Guinea security killed 3 unarmed citizens around election

By Editorial Board - 24 October 2015 at 4:07 pm

DAKAR, Senegal (AP) — Guinean security forces killed at least three unarmed citizens, shooting two in the back and beating another to death, in the days before and after Oct. 11 elections, Amnesty International said Thursday.

Clashes between supporters of rival parties between Oct. 8 and Oct. 13 also killed at least 10 others and injured 80, the group said.

“There is clear evidence that members of Guinea’s security forces were responsible for the death and injury of unarmed civilians. There could be no justification for firing at these unarmed people,” said Francois Patuel, Amnesty International’s West Africa Researcher.

Witnesses told the rights group that forces shot a 24-year-old driver in the back as he was walking to his brother’s house, and six policemen clubbed to death a 20-year-old student in Conakry. Others told Amnesty that they were also shot at by gendarmes carrying rifles, and their friend, a 20-year-old carpenter, was shot and found in a garbage bin the next day.

Guinea’s first democratic elections in 2010 were marred by violence, including by security forces, and saw people divided along ethnic lines.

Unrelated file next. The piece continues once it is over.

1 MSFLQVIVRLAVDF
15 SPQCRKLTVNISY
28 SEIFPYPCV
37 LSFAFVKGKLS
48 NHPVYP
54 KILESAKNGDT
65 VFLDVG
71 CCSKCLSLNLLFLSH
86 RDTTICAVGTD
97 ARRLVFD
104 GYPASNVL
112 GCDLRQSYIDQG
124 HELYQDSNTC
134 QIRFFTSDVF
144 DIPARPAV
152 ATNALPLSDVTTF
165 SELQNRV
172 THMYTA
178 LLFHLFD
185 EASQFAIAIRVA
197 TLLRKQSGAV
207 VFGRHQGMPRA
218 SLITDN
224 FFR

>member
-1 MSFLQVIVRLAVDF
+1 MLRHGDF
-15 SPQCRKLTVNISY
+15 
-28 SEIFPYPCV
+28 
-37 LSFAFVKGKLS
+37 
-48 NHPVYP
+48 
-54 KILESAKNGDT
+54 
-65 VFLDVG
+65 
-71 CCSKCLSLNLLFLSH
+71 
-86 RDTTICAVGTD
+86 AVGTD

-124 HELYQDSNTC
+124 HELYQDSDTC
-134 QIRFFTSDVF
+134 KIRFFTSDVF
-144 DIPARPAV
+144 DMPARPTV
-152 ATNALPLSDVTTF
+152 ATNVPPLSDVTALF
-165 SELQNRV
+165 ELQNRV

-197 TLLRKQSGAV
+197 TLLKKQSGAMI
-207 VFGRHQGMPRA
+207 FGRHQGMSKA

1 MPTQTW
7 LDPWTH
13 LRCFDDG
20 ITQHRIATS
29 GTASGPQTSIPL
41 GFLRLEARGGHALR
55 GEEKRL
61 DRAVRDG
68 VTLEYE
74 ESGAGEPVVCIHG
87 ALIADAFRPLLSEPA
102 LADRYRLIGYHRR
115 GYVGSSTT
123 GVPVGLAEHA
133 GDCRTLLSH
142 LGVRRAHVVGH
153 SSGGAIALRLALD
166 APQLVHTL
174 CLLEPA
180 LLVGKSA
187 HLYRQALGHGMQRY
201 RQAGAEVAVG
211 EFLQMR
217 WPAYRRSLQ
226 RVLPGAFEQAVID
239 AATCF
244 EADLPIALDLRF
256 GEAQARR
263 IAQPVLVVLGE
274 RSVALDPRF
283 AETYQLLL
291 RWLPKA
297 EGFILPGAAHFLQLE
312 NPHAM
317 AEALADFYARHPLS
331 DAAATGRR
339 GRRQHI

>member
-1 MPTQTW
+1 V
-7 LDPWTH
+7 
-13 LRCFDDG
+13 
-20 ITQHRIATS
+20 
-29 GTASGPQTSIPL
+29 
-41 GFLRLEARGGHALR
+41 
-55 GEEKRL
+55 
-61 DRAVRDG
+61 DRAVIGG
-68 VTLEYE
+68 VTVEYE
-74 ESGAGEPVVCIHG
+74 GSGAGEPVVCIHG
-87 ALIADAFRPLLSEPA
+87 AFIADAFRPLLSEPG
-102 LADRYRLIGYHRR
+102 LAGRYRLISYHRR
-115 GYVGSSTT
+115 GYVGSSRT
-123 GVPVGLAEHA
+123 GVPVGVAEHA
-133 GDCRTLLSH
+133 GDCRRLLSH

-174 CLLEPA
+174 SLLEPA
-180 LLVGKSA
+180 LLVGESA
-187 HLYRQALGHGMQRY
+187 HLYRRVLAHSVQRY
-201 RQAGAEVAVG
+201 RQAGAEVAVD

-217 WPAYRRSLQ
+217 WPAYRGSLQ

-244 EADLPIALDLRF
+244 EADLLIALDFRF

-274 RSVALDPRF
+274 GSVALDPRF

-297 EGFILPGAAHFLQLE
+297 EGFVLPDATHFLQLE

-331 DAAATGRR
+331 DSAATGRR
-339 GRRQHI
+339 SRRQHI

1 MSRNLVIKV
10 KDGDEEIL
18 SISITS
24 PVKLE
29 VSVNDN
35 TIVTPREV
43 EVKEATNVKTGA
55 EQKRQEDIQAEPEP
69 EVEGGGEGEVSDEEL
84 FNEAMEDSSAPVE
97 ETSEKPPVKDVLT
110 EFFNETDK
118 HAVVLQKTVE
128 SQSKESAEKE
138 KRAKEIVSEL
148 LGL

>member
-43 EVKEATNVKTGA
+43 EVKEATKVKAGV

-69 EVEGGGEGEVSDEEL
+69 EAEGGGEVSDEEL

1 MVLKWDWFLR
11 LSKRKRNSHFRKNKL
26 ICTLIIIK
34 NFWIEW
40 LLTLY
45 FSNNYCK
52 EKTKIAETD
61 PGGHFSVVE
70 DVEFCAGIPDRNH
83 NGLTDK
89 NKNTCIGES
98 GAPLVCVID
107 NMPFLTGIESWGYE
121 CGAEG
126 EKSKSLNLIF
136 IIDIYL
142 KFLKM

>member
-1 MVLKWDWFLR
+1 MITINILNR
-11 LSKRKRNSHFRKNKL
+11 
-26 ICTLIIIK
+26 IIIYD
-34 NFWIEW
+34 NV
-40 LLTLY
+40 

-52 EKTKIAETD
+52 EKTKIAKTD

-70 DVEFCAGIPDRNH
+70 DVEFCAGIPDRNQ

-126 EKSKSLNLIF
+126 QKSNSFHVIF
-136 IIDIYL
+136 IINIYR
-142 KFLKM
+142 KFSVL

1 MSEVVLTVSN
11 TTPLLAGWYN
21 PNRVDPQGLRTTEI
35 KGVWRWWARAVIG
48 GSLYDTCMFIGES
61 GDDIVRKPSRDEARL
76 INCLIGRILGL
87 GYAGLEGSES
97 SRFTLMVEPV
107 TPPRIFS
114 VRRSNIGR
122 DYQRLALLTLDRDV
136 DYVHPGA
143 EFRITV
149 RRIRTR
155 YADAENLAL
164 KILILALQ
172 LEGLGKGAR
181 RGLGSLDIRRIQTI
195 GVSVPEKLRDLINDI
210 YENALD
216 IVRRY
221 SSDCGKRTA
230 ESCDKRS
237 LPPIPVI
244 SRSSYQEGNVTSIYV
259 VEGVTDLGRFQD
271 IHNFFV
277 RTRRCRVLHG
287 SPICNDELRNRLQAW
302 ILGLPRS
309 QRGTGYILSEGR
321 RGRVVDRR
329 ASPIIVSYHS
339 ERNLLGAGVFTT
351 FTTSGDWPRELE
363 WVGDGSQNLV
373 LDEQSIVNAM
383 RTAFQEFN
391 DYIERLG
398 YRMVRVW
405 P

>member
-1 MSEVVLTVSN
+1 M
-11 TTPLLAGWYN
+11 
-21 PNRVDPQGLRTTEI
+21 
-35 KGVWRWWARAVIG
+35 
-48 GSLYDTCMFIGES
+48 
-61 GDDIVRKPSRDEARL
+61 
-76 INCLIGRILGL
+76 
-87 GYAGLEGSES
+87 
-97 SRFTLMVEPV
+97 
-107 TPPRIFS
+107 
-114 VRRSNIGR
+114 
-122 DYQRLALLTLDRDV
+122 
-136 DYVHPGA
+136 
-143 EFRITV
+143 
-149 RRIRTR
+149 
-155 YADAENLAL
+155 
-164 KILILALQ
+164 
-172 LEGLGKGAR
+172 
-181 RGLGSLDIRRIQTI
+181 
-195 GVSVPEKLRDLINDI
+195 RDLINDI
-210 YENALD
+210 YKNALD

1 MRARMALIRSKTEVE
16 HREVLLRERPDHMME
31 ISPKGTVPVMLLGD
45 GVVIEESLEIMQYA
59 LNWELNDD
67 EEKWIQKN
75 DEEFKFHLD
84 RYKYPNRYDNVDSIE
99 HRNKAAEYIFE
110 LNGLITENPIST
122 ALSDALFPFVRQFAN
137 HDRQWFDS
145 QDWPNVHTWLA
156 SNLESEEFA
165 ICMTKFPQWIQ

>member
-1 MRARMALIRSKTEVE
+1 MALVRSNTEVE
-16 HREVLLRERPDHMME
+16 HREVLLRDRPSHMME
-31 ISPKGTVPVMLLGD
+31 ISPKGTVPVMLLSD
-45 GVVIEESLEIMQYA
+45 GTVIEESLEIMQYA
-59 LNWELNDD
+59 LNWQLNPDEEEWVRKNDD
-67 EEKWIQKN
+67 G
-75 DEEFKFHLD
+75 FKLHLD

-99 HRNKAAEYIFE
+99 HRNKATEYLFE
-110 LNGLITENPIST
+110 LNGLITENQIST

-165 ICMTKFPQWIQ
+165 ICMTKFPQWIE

A new law passed in June was aimed at better regulating the use of force and firearms by security forces.

“Not only must the security forces be provided with the resources and training they need to respect human rights, they must also be held accountable, before civilian courts, when they fail to do so,” Patuel said.

President Alpha Conde won a second five-year term, defeating his closest rival, Cellou Dalein Diallo, by a large enough margin to avoid a runoff, according to preliminary results.

Diallo, who lost to Conde in a runoff in 2010, had earlier said he wouldn’t accept results, citing fraud, and announced he would protest.

Amnesty International said security forces must show restraint if there is continued unrest.

CARLEY PETESCH, Associated Press

Copyright 2015 The Associated Press. All rights reserved. This material may not be published, broadcast, rewritten or redistributed.


Editorial Board

Editorial Board

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